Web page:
Petitioner argues that the mere existence of alternative distribution channels precludes liability as a matter of law and that the court of appeals erred by engaging in a "comparative analysis" of the "relative ineffectiveness of selling directly." Pet. 14-15. Cf. Pet. App. 23a-24a. The law of monopoly maintenance, however, is otherwise. See Microsoft, 253 F.3d at 70-71; see also Conwood, 290 F.3d at 787-788.7
c. Contrary to petitioner's assertion, the court of appeals did not express the view, or even suggest, that it is "per se unlawful" for all "firms with sizeable market shares" to employ exclusive dealing. Pet. 17. Rather, after reviewing the record as a whole in light of the proper legal standard under Section 2, the court of appeals determined that petitioner--a monopolist--kept rivals out of the dealer channel and thereby preserved its monopoly. See, e.g., Pet. App. 13a, 15a. Although, as petitioner observes (Pet. 16), exclusive dealing contracts may be pro-competitive, both courts below found that petitioner's proffered justifications were "merely pretextual" and that the "express" and "sole purpose" of Dealer Criterion 6 was to exclude competition. Pet. App. 25a, 81a (FF 216-217), 143a (CL 37). Nothing in the court of appeals' fact-intensive decision suggests that it was announcing a per se rule respecting exclusive dealing.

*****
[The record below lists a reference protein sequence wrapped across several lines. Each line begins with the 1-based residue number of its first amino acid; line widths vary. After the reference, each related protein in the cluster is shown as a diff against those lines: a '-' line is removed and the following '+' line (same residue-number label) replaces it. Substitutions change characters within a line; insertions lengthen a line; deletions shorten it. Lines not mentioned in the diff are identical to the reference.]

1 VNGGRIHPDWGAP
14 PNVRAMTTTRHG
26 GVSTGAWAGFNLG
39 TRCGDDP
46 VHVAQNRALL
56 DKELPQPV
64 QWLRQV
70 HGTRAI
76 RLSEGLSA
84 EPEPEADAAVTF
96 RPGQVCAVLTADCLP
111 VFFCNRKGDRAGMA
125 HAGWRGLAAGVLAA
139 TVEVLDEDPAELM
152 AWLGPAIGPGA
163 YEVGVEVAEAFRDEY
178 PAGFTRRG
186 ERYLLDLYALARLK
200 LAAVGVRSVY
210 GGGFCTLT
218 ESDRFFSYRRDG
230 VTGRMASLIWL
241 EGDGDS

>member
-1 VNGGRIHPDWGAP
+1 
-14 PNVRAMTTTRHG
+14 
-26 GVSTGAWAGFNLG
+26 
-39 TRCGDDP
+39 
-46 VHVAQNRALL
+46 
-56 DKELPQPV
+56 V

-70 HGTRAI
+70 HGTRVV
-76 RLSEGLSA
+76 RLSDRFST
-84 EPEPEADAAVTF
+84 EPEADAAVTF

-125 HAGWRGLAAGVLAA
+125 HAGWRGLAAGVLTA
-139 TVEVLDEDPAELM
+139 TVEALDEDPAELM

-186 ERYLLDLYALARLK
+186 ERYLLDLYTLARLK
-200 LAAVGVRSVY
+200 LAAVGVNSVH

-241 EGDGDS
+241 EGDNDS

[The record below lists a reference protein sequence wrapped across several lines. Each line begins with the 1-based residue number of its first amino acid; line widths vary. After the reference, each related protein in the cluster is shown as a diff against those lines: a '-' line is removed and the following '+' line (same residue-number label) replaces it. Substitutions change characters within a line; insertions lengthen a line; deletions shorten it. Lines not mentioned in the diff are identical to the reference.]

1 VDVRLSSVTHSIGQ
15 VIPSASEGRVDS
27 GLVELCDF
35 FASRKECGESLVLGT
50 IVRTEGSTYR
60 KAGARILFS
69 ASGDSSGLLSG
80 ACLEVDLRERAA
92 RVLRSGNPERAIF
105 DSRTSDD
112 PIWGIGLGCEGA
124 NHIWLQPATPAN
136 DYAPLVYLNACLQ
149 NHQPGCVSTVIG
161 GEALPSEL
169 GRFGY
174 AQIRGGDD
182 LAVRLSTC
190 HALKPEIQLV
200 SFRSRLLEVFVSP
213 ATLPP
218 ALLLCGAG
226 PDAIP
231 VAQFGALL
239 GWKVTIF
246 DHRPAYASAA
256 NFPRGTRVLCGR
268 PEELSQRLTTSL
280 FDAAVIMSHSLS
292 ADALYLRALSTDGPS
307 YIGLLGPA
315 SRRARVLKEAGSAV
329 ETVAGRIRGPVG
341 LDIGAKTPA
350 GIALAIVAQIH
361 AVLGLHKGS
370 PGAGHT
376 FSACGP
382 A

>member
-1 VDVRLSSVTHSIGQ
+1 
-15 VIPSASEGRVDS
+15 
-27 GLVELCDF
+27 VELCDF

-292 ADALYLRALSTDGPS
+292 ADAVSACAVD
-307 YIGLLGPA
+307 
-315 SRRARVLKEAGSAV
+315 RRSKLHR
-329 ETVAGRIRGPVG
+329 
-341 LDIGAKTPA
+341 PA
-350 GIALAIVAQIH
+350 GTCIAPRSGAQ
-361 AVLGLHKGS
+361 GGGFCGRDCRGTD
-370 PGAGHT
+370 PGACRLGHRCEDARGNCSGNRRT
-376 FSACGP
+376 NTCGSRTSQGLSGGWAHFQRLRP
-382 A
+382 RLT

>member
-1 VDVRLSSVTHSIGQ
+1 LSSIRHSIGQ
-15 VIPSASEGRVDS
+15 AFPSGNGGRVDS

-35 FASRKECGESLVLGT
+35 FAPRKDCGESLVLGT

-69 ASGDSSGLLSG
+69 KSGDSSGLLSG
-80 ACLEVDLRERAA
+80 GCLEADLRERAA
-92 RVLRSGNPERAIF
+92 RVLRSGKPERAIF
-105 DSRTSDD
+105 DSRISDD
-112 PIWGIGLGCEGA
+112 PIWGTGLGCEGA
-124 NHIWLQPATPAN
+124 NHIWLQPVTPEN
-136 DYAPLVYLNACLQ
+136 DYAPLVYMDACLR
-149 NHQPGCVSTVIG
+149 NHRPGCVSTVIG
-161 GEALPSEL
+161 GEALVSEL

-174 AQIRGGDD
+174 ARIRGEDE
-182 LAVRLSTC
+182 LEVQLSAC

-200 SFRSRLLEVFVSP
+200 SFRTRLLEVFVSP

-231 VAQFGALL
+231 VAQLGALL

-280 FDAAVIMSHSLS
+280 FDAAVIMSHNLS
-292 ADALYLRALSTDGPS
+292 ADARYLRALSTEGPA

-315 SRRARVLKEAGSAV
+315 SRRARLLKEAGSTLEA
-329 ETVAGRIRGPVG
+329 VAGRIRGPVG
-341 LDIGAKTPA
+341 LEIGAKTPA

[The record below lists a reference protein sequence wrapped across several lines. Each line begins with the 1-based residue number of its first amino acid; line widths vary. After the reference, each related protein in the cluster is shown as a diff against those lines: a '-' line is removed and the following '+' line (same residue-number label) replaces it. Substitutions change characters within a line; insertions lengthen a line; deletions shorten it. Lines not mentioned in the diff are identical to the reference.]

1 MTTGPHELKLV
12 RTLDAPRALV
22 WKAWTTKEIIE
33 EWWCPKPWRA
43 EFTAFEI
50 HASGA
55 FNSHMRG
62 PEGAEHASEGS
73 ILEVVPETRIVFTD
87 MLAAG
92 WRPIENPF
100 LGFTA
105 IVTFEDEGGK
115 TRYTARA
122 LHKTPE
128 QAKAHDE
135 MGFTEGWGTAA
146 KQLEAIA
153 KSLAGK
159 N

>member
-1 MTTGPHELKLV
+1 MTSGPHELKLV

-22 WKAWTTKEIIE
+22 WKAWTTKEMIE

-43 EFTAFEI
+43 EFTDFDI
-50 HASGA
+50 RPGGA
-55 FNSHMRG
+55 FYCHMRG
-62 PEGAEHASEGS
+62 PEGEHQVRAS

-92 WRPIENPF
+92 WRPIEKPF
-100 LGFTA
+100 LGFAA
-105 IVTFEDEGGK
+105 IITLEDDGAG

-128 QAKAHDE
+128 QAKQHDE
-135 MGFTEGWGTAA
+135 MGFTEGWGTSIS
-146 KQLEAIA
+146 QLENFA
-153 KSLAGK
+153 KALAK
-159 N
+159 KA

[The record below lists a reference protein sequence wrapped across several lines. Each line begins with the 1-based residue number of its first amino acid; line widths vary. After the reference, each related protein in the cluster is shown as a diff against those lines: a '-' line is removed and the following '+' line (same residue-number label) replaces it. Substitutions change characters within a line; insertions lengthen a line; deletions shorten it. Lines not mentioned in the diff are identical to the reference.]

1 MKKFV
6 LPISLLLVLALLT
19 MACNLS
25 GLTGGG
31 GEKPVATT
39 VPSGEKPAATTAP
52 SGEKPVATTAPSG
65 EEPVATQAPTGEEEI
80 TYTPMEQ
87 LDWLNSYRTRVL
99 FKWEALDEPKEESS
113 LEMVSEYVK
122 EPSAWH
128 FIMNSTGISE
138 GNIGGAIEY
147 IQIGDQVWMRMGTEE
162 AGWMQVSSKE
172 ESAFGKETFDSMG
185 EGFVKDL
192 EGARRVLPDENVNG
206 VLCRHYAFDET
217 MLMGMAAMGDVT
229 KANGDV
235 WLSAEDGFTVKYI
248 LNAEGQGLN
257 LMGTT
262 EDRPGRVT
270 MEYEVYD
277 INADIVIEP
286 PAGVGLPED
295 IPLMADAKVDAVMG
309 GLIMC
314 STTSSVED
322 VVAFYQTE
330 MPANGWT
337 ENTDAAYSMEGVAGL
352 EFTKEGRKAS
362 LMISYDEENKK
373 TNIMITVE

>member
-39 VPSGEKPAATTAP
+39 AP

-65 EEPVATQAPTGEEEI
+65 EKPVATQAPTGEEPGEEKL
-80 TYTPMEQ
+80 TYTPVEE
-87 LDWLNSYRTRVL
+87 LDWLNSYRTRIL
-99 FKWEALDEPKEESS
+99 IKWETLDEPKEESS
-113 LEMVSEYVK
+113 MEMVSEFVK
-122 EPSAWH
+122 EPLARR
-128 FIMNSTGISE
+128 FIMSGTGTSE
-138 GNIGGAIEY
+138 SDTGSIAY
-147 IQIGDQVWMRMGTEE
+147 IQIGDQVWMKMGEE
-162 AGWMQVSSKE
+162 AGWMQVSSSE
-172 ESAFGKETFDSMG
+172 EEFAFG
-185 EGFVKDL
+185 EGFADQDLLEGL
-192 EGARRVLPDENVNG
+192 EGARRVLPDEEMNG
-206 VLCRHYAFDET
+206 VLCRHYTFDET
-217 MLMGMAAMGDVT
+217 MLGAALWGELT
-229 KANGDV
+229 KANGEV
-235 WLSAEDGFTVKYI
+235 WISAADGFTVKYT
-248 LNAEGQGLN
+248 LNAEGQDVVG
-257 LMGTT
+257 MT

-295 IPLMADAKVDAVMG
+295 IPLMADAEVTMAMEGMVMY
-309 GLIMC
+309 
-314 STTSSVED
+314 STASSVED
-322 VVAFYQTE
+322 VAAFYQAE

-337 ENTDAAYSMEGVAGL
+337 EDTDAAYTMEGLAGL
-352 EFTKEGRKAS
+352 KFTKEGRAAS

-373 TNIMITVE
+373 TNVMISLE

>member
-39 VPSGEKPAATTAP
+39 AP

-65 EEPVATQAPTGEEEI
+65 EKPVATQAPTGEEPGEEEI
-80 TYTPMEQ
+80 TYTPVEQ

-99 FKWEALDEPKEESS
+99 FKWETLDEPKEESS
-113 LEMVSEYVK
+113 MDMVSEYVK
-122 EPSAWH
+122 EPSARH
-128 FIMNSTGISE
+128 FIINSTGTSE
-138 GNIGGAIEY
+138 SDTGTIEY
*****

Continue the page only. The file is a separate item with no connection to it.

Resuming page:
3. Petitioner argues that the court of appeals' decision conflicts with Tampa Electric Co. v. Nashville Coal Co., 365 U.S. 320 (1961), and six other court of appeals decisions. See Pet. 9-12. Petitioner overlooks a critical distinction: None of those cases purported to address Section 2 monopoly maintenance--the only claim at issue in the court of appeals in this case. Instead, those supposedly conflicting decisions all focused on exclusive dealing claims arising under Section 1 of the Sherman Act and Section 3 of the Clayton Act. Here, the court of appeals determined, under Section 2, that the anticompetitive effects of petitioner's threats and its use of its monopoly power excluded rivals "despite the lack of long term contracts between the manufacturer and its dealers." Pet. App. 1a (emphasis added); see id. at 12a-13a, 19a-25a.
a. Monopoly maintenance under Section 2 of the Sherman Act has its own elements and standards. See, e.g., LePage's, 324 F.3d at 157 n.10; Microsoft, 253 F.3d at 70; U.S. Healthcare, Inc. v. Healthsource, Inc., 986 F.2d 589, 593, 597-598 (1st Cir. 1993). Unlike claims under Section 1 of the Sherman Act and Section 3 of the Clayton Act, which generally require proof that the defendant possesses market power, Section 2 claims require proof of monopoly power, which is "of course, something greater than market power under § 1." Eastman Kodak, 504 U.S. at 481.